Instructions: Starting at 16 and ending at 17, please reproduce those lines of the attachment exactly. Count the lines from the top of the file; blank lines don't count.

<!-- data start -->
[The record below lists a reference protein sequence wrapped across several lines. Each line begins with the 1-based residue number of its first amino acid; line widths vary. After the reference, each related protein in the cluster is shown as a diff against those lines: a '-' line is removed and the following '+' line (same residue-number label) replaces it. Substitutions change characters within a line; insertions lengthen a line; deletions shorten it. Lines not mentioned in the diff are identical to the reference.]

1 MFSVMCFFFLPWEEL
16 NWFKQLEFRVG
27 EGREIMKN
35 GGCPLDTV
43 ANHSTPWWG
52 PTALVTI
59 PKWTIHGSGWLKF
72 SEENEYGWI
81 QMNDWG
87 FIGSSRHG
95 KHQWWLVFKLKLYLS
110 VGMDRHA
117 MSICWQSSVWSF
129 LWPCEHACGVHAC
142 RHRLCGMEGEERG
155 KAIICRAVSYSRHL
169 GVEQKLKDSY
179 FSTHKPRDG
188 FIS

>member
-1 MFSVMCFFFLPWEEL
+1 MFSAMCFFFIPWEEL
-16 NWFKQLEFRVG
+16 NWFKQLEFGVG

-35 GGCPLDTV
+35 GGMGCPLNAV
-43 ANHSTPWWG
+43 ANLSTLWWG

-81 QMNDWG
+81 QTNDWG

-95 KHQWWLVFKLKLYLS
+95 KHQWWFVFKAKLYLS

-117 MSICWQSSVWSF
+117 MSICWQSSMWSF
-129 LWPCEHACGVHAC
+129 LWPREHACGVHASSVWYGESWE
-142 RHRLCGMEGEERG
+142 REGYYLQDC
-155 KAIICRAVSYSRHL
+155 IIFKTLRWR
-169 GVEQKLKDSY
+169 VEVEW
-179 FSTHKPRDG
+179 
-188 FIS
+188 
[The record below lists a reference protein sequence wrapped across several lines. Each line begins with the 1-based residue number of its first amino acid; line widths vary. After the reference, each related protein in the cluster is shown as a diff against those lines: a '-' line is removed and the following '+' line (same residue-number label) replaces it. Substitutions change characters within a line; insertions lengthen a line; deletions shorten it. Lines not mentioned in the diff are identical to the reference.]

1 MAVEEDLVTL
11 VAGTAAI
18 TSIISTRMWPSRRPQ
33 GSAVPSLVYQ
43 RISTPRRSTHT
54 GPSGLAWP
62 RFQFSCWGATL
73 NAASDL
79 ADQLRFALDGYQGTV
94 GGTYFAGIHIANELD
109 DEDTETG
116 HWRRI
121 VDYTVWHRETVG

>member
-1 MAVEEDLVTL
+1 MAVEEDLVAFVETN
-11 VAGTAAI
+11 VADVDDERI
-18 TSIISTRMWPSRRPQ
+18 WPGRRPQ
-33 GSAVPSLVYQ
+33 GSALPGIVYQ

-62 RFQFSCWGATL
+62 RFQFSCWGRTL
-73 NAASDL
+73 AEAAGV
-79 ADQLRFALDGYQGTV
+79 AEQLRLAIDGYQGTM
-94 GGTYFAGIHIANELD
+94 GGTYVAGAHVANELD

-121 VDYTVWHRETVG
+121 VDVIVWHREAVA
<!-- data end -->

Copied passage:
142 RHRLCGMEGEERG
155 KAIICRAVSYSRHL